- While the CCPA allows California consumers to prohibit the selling of their personal data, it is rather murky if it also allows them to stop the actual processing of it. In contrast, the GDPR directly spells out that EU consumers can restrict the actual processing of that data.
- The Profiling of Consumers: Any automated tool that is used (such as Artificial Intelligence and/or Machine Learning) to build and create a profile of an individual is strictly prohibited.
The Usage Of Data
There are also differences in how personal data can be used:
This legislation allows for a much wider latitude for California based businesses to use consumer information and data in a way that is legal. But they must provide written notification to customers as to how this is specifically being used. Once again, the right to opt out must be spelled out very clearly, especially contact forms that are used in both websites and mobile apps.
Unlike the CCPA, the GDPR very clearly spells out how the PII datasets can be used. There are six established rules for this, and at least one of them must be met before any kind of usage is deemed to be lawful:
- More Stringent Consent: EU citizens can opt-out quite easily, but in order for their confidential information to be used, they must also give explicit approval to the business, in a manner known as “Opting In”.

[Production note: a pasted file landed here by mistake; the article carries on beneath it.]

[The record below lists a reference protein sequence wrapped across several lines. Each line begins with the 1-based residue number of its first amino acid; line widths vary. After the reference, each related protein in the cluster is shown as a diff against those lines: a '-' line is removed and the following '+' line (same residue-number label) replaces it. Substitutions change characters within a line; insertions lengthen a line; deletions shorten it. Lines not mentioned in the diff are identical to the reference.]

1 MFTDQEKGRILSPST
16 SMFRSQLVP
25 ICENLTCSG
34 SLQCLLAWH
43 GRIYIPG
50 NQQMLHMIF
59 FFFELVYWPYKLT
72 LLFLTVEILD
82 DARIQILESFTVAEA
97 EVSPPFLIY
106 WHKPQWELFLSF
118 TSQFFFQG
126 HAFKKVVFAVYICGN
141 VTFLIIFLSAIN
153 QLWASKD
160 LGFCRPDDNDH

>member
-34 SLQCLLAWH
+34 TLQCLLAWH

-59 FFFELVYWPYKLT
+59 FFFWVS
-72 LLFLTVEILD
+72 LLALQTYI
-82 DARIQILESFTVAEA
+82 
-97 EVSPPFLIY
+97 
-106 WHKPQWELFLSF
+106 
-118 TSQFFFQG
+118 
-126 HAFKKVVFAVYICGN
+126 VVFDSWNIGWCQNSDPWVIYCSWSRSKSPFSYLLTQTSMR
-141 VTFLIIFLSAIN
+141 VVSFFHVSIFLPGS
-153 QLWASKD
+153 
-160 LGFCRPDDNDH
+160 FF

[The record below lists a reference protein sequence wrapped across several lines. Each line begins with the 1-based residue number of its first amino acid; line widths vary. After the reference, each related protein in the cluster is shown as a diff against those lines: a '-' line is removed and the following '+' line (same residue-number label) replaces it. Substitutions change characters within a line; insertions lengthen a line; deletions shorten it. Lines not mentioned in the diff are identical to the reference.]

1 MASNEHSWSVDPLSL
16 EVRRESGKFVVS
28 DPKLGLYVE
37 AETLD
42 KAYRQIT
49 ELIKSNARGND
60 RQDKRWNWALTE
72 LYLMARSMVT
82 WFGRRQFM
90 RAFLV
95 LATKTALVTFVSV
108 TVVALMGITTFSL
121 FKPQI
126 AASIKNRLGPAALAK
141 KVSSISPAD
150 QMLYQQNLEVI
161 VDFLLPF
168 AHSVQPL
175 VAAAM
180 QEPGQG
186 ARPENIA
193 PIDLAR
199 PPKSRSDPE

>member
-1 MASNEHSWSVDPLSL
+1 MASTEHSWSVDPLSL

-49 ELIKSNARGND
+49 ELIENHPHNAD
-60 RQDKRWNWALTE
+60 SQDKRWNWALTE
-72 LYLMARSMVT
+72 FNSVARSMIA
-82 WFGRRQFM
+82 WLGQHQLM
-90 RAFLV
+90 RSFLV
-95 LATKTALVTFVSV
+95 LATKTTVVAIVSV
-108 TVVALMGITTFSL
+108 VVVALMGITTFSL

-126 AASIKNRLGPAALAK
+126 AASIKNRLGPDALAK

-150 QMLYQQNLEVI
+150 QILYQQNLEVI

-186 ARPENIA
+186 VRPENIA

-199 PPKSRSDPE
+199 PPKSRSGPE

- The Contract: In order to use the data, a contract must be formed first between the business and the consumer, or at least be in the stages of formation.
- Controls: The right set of controls must be implemented and carefully scrutinized first before any personal data can be distributed. Further, these controls are subject to an audit by the appropriate regulatory agencies.
- Healthcare: Personal information/data can be used, no matter what, if it is used to save the life of an individual. This is directly applicable to Emergency Room situations.
- Public Usage: If the PII datasets of consumers are going to be used for the commonwealth of the public at large, then this must be directly stipulated to those groups of individuals that will be impacted in this regard.
- Mission Critical Operations: If the processing and usage of PII datasets are needed to support the most important processes of the business, then it can proceed, provided that written notification is provided to the consumers. This is deemed to be more of a murky area of the GDPR, and technically, it is known as “Exploring Further”.
When looking at compliance digital forensics and data management become a cornerstone with the comprehensive ability to understand data that comes only with digital forensic tools. Paraben’s flagship product, Electronic Evidence Examiner, will allow your organization to maintain CCPD and GDPR compliance by proactively scanning the datasets of both your employees and your customers if you are ever audited. Taking your digital forensic tool and using it for compliance shows a very proactive stance with regards to protecting the datasets of both your employees and customers in case you are ever audited. Additionally, in the unfortunate case you are impacted by a cyberattack, having Electronic Evidence Examiner will also allow you to collect latent pieces of evidence with no delays, and thus, deploy remediation actions quickly.